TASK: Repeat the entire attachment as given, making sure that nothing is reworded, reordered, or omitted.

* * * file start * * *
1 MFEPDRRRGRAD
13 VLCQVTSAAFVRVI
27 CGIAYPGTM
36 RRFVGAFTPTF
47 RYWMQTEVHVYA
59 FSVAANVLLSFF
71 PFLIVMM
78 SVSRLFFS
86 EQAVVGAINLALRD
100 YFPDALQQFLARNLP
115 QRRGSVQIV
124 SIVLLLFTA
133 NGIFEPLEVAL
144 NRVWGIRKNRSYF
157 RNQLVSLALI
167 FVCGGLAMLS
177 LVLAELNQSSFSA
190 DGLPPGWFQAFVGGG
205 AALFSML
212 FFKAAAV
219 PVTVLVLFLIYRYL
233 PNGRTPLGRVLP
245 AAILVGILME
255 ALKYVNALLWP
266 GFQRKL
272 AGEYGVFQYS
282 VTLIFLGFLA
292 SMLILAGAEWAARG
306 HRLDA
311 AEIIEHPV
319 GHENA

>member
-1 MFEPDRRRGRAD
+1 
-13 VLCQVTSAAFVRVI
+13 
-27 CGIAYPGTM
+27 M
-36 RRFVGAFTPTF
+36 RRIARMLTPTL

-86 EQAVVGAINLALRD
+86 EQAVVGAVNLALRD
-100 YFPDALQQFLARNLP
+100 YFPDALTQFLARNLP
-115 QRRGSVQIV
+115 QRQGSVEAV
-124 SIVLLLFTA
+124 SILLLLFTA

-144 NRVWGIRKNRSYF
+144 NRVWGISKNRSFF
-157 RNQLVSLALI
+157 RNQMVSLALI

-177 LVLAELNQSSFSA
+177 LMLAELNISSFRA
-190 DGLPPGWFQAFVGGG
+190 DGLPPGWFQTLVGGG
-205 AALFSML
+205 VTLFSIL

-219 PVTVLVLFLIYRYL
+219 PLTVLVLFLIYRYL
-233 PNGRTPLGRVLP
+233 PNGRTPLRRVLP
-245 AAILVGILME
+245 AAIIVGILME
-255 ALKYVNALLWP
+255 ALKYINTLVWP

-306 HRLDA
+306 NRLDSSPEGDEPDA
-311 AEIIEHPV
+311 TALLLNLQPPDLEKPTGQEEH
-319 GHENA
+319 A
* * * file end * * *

1 MFEPDRRRGRAD
13 VLCQVTSAAFVRVI
27 CGIAYPGTM
36 RRFVGAFTPTF
47 RYWMQTEVHVYA
59 FSVAANVLLSFF
71 PFLIVMM
78 SVSRLFFS
86 EQAVVGAINLALRD
100 YFPDALQQFLARNLP
115 QRRGSVQIV
124 SIVLLLFTA
133 NGIFEPLEVAL
144 NRVWGIRKNRSYF
157 RNQLVSLALI
167 FVCGGLAMLS
177 LVLAELNQSSFSA
190 DGLPPGWFQAFVGGG
205 AALFSML
212 FFKAAAV
219 PVTVLVLFLIYRYL
233 PNGRTPLGRVLP
245 AAILVGILME
255 ALKYVNALLWP
266 GFQRKL
272 AGEYGVFQYS
282 VTLIFLGFLA
292 SMLILAGAEWAARG
306 HRLDA
311 AEIIEHPV
319 GHENA

>member
-1 MFEPDRRRGRAD
+1 
-13 VLCQVTSAAFVRVI
+13 
-27 CGIAYPGTM
+27 M
-36 RRFVGAFTPTF
+36 RRIARMLTPTL

-86 EQAVVGAINLALRD
+86 EQAVVGAVNLALRD
-100 YFPDALQQFLARNLP
+100 YFPDALTQFLARNLP
-115 QRRGSVQIV
+115 QRQGSVEAV
-124 SIVLLLFTA
+124 SILLLLFTA

-144 NRVWGIRKNRSYF
+144 NRVWGISKNRSFF
-157 RNQLVSLALI
+157 RNQMVSLALI

-177 LVLAELNQSSFSA
+177 LMLAELNISSFRA
-190 DGLPPGWFQAFVGGG
+190 DGLPPGWFQTLVGGG
-205 AALFSML
+205 VTLFSIL

-219 PVTVLVLFLIYRYL
+219 PLTVLVLFLIYRYL
-233 PNGRTPLGRVLP
+233 PNGRTPLRRVLP
-245 AAILVGILME
+245 AAIIVGILME
-255 ALKYVNALLWP
+255 ALKYINTLVWP

-306 HRLDA
+306 NRLDSSPEGDEPDA
-311 AEIIEHPV
+311 TALLLNLQPPDLEKPTGQEEH
-319 GHENA
+319 A